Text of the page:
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Dry-Fire Tips To Build Positive Habits Into Your Shooting

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It looks like 2021 is going to be a year where we will have a bit of an ammunition drought. Both ammunition and components have become tough to find—and even as the supply starts to come back, people will still likely buy and store all the components they can find. The end result of this situation is that most of us are going to end up shooting a lot less this year.

Ben Stoeger training tips

These tips will help improve your scores.

Most people will attend the same matches they planned on attending. Most of us want to compete. The lack of ammunition may not mean fewer matches—but it will certainly mean less practice.

Having less practice ammunition doesn’t mean that you can’t improve. It just means you need to do some dry-fire. The reality is that dry-fire training can take you as far as you want to go. Many of us have used dry-fire as our primary training tool for years. Shooting live ammunition comes second to doing dry-fire a little bit every day.

If you want to get better and you are hurting from the ammunition shortage, remember that dry-fire is the way that you are going to move up.

I spend a lot of time reviewing training footage from all sorts of people. A couple of friends and I work as instructors at Practical Shooting Training Group. People submit footage of their dry-fire (among other things) and we review it. I have identified some of the most common errors; I hope you will take the time to check yourself in dry-fire to reduce these errors in your own shooting.

The most common advice given about dry-fire is to be honest with yourself. It might even be better to say “observant.” Most people simply don’t hold themselves to a standard when it comes to sight pictures and grip pressure. They rush through target arrays without getting proper sight pictures. Most people hold the gun too loosely when they dry-fire. Again, that is most people. They just aren’t realistic about how they hold the gun when they shoot live ammunition.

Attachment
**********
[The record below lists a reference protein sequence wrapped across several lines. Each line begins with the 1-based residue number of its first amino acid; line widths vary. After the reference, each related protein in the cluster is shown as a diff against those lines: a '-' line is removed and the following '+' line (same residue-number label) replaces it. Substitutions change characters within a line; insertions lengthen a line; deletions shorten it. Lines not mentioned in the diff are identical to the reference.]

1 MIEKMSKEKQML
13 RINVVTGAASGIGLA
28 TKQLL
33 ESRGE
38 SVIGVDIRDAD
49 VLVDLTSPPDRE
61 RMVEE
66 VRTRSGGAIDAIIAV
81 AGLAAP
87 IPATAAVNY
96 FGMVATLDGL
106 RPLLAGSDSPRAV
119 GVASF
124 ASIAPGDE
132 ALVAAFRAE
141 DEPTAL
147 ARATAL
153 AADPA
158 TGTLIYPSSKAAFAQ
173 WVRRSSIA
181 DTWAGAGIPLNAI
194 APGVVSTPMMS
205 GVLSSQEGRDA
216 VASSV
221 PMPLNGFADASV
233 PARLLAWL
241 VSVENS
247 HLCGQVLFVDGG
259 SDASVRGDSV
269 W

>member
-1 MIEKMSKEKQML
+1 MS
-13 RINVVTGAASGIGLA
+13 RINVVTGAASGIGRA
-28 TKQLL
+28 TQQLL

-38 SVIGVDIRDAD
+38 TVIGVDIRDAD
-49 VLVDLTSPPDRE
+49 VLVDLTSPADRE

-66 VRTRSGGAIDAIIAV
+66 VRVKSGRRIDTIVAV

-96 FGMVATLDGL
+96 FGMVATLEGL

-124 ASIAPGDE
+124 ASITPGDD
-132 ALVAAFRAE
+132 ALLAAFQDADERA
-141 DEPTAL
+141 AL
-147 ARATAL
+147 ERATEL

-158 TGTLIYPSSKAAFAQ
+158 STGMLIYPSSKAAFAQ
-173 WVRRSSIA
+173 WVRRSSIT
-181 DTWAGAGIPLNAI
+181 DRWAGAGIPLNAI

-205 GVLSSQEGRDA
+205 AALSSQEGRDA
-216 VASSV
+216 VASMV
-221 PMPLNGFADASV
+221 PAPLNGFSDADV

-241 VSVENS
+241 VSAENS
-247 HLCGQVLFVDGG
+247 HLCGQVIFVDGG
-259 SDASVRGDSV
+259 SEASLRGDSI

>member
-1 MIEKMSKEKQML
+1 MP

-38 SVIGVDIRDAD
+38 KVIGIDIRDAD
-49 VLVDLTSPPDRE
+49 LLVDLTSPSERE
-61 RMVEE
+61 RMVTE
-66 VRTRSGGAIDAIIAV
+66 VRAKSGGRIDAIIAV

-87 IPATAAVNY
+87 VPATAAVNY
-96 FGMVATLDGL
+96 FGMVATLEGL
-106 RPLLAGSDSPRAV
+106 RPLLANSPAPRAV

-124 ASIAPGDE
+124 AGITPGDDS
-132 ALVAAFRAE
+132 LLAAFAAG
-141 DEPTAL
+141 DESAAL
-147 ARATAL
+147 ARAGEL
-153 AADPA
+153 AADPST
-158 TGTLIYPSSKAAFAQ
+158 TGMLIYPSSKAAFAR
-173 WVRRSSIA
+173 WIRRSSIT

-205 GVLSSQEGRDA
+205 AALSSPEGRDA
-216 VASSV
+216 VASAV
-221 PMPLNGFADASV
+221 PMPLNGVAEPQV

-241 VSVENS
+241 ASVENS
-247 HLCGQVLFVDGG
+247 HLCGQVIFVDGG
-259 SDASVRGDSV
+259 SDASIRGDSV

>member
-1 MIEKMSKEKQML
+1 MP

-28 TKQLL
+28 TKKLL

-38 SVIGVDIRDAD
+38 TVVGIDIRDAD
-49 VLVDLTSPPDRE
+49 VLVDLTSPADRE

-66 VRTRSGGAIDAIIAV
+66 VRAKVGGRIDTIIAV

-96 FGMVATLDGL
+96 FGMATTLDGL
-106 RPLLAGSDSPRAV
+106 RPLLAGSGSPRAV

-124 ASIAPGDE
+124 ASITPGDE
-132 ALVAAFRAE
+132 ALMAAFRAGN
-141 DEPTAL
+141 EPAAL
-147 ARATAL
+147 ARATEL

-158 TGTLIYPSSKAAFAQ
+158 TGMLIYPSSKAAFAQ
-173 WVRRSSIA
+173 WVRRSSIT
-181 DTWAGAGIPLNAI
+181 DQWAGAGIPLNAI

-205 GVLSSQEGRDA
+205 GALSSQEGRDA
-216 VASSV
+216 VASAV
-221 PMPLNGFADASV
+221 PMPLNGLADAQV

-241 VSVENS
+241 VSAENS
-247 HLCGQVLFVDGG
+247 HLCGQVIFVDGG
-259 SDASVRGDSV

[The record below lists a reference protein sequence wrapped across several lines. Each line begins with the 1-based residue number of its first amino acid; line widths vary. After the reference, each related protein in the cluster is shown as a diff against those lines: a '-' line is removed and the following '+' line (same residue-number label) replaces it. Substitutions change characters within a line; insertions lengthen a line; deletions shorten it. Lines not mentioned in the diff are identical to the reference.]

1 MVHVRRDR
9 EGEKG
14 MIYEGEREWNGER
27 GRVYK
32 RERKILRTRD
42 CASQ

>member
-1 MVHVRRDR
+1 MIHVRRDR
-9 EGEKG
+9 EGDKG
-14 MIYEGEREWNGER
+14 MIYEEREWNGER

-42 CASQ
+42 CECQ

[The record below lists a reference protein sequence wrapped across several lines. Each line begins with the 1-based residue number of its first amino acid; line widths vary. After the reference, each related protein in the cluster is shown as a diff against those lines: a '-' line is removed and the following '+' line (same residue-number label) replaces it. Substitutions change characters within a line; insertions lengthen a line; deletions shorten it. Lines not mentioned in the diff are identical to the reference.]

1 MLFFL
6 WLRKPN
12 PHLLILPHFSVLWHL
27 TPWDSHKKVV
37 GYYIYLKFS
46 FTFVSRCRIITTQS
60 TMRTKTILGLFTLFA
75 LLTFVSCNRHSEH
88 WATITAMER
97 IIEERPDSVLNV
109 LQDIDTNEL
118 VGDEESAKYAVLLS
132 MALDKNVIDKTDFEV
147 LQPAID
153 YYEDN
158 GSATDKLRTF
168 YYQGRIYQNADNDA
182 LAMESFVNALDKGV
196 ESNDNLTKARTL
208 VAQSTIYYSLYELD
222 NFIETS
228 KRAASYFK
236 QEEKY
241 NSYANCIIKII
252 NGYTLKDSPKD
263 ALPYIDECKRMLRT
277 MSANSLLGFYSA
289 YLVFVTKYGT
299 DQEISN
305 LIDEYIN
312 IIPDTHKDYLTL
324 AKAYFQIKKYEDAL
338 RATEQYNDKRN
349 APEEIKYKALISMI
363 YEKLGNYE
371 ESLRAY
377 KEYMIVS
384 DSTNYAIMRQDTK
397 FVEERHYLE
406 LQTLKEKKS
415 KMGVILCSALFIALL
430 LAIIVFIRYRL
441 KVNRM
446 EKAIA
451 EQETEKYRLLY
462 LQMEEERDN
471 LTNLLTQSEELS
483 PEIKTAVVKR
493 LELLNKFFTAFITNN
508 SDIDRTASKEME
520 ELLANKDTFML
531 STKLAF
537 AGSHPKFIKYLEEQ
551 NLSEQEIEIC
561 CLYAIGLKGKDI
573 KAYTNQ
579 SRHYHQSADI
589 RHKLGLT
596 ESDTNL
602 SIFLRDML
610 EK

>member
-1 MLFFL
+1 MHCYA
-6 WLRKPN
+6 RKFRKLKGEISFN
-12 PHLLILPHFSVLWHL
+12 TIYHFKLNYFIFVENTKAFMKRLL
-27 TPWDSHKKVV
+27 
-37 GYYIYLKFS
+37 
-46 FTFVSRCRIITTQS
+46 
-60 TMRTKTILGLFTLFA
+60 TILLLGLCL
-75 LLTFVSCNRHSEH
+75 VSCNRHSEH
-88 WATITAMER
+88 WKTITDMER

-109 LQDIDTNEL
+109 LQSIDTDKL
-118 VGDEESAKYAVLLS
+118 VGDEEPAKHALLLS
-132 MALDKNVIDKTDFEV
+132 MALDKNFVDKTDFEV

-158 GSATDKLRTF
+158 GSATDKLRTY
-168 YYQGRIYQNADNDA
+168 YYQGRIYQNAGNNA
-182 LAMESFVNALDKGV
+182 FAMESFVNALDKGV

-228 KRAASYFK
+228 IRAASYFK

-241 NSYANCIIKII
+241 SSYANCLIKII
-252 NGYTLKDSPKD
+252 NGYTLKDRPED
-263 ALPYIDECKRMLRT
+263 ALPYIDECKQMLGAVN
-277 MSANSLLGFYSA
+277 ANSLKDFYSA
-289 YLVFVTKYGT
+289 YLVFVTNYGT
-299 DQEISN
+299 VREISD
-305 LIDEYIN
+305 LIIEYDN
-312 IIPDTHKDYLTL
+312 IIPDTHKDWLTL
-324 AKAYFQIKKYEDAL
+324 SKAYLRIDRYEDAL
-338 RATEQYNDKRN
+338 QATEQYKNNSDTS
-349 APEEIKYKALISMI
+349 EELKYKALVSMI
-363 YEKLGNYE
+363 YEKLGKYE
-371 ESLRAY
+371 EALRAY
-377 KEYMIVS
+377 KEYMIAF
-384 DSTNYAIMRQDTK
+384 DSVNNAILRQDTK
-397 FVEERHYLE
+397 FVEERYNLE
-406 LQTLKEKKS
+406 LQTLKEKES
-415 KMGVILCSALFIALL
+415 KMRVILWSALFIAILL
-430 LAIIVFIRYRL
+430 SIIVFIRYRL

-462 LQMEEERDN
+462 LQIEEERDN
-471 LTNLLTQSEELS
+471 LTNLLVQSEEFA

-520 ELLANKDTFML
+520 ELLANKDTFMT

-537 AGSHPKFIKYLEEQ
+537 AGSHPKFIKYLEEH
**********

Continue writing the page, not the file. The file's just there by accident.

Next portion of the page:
Right along with training your hands to do what you want them to do, you need to train your eyes. One of the most common mistakes in dry-fire is following the sight itself with your eyes. Your sight should actually be following your eyes. Your eyes need to jump out to the target. More than that, they need to jump out to a precise spot on the target in order to guide your gun to where to point. It should work just like a mouse pointer. You look at the icon you want to click on and then the pointer appears.

As you are doing your dry-fire training, remember to move. If you have the space, it is critical to build movement into your dry-fire. Think about it—how many stages do you shoot standing still? Maybe one or two in a club match? Most of your shooting is while you are moving around. Your dry-fire training should reflect that. You can observe the way the sights bounce as you move around and really refine your movement technique.

If you implement these dry-fire tips properly, you will improve. All it takes is regular dry-fire training where you pay attention to specific points and you can build positive habits into your shooting. These habits translate into better rankings at your matches.

Distance Changeup

Procedure: Start with your hands relaxed at sides or wrists above shoulders, facing downrange. Engage each target with two rounds.

Alternate your engagement order every few repetitions. Left to right, right to left, open targets then the head box, and head box then open targets are all options you should work with.

Focus: Work on switching between different sight focal points.

Goal: A 2.3-second par time.

Commentary: This drill absolutely relies on your own live-fire training. You need to know what your sights need to look like to hit the head shot. You need to know how carefully you must break the trigger. You also need to know what you can get away with on the open targets. Can you get “A” zone hits by shooting target-focused? Do you just use your fiber dot? These are individual questions that you need to answer for yourself through experimentation on the range.

Once you have an idea of what you need to do, you can train yourself to do those things every single time in dry-fire. You can develop the discipline to get a sharp front sight focus on the head box. For example, you can force yourself to push into the open targets using target focus.

The key to this drill is to develop the discipline you need to dial back and nail the tight shots every single time. You see that sort of challenge in matches frequently. You don’t ever want to pick up a miss just because the target is a little bit tougher than the other targets on the stage.

Article from the March/April 2021 issue of USPSA’s magazine Lead photo by John B. Holbrook, II.

Article by Ben Stoeger

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